Fresh start for refugees in Iran
In 1999, UNHCR Iran began its resettlement programme for refugees with a well-founded fear of returning to their country of origin. Since then, almost 4,000 Afghans and Iraqis have been accepted by third countries for resettlement based on various criteria. In Iran, the resettlement unit has been prioritising women-at-risk cases.
TEHRAN, Iran (UNHCR) - It is mid-afternoon and the telephone is ringing in the UNHCR resettlement unit in Tehran. Maryam is expecting an inquiry from a refugee about the possibility of being resettled in a third country. The name and the voice are familiar but the call is far from routine.
"I'm the woman you sent to Sweden two years ago!" Fozieh reminds her.
Fozieh is back in Iran to follow a possible lead on the whereabouts of her missing husband, whom she married when she was 12. For Maryam, this is a unique opportunity to see one of the many Afghan and Iraqi refugees she and the resettlement team have helped start new lives.
The confident, smiling woman who appears at the UN refugee agency office in Tehran is almost unrecognisable from the desperate person Maryam first met three years ago. Gone is the black chador, replaced now by modern western clothes, light make-up and stylish highlights. For Fozieh, going to Sweden has allowed her to make a fresh start, a million miles from the nightmare she survived in Afghanistan.
Although she has yet to find her husband, the 29-year-old mother of four is now content for the first time in a long while. She is taking language and computer classes - illiterate in her own language, she can now read and write Swedish - and recently began volunteer work in a convalescent home for the elderly. She has learned to drive, has a car and takes her children to school every day.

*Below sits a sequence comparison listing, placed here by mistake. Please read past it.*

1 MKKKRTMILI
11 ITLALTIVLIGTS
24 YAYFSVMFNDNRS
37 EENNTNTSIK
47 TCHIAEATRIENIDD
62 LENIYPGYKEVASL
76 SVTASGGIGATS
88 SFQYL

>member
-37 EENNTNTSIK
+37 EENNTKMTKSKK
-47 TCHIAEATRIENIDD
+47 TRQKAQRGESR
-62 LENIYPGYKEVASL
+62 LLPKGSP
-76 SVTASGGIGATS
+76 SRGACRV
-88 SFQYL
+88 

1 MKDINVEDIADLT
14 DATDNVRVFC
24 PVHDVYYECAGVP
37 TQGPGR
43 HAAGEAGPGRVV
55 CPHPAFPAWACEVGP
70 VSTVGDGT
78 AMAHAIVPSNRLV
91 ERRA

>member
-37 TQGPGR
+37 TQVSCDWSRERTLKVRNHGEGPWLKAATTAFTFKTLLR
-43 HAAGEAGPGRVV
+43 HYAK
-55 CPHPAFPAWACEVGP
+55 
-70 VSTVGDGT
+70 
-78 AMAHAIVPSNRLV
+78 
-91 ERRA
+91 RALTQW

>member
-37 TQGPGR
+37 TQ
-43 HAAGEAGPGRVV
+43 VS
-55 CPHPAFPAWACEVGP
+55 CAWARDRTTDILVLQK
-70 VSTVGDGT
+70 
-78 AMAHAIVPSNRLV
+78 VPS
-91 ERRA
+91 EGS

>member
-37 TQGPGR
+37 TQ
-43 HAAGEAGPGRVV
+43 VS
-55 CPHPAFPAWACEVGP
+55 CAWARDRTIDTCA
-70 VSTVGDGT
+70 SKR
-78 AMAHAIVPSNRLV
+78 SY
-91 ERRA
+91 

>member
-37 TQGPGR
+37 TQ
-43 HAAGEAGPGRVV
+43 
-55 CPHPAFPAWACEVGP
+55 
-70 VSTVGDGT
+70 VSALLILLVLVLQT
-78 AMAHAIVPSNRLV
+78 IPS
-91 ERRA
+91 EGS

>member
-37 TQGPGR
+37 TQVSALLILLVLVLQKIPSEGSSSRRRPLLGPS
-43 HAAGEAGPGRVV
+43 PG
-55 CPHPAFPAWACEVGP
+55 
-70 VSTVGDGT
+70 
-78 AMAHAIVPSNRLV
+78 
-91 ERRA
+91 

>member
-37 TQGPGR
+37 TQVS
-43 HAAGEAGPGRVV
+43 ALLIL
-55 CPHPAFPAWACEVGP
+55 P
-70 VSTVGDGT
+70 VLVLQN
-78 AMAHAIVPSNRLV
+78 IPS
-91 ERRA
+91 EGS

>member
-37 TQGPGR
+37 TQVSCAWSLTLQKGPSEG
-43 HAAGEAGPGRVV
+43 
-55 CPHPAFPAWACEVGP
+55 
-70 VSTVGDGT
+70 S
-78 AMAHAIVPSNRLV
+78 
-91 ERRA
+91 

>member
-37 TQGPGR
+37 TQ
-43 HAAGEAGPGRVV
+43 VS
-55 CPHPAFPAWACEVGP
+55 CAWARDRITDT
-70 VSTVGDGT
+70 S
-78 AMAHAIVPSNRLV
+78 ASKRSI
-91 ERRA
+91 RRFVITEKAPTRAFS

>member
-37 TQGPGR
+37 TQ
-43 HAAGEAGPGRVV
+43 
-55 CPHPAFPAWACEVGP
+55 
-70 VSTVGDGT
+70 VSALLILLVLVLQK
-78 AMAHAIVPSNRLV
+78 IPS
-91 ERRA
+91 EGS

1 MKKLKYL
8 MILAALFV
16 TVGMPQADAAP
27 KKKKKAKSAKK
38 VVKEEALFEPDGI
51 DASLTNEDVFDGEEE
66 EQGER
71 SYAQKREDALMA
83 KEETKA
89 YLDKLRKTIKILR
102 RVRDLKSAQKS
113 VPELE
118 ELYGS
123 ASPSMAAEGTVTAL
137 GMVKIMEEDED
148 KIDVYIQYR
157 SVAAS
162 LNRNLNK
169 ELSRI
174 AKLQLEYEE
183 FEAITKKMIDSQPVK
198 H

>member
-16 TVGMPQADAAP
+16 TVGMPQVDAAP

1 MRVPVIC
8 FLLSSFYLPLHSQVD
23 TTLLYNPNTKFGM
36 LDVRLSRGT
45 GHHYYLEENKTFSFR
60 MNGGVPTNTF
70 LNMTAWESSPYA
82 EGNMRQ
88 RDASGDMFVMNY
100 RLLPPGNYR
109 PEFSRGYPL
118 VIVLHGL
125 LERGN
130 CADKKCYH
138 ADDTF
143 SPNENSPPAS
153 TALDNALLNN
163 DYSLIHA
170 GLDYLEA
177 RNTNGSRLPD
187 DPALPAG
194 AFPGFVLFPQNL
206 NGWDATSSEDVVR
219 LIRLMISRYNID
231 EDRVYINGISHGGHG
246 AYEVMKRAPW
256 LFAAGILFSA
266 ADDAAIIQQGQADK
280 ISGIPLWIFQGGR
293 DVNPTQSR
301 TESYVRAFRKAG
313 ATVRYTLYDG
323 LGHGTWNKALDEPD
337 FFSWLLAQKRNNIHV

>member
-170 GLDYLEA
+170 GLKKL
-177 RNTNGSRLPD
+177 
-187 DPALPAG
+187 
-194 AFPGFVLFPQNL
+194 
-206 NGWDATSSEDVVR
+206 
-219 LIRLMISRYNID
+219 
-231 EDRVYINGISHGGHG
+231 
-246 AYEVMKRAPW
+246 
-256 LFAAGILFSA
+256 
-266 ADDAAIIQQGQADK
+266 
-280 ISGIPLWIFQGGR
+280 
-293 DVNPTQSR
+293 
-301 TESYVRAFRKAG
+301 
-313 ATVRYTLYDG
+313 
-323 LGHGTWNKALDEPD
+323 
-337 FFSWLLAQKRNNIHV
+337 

"For us, Sweden is now home. There I've had the opportunity to have a better life and build a future for my children," says Fozieh. "UNHCR went to a lot of trouble to get us there. The children are really making progress and life is wonderful in all respects."
And there was an added bonus. Just before the family left for Sweden, Fozieh discovered that her 24-year-old brother Hossein was still alive. Arrested by the Taliban along with his brother-in-law, he had been imprisoned for more than five years, suffering physical abuse and mental trauma.
Through UNHCR, Fozieh was reunited with her brother, who joined her in Sweden last September.
It was the arrest of her husband and brother that prompted Fozieh to flee her native Afghanistan for Iran. It was not the first time she had suffered. When she was nine, she lost both parents and three siblings when a bomb hit their home in Herat. Two other brothers were killed fighting with the mujahideen.
Like so many Afghans, the young family found refuge from war in Iran, where Fozieh worked as a cleaner. She eventually approached UNHCR, and a resettlement file was opened. Fozieh was a classic woman-at-risk case - alone with four children to support, her husband and close family missing, or dead.
"I had nothing," she says. "My biggest concern was the children. Because I was illiterate, I wanted them to have an education."
The process of resettling someone is a complex task that can take anything from a few months to a few years, depending on the case. Each one has to be assessed individually and each story must be checked in great detail. In 2002, Sweden, together with Canada, Australia and Finland, received 1,177 submissions from UNHCR in Iran.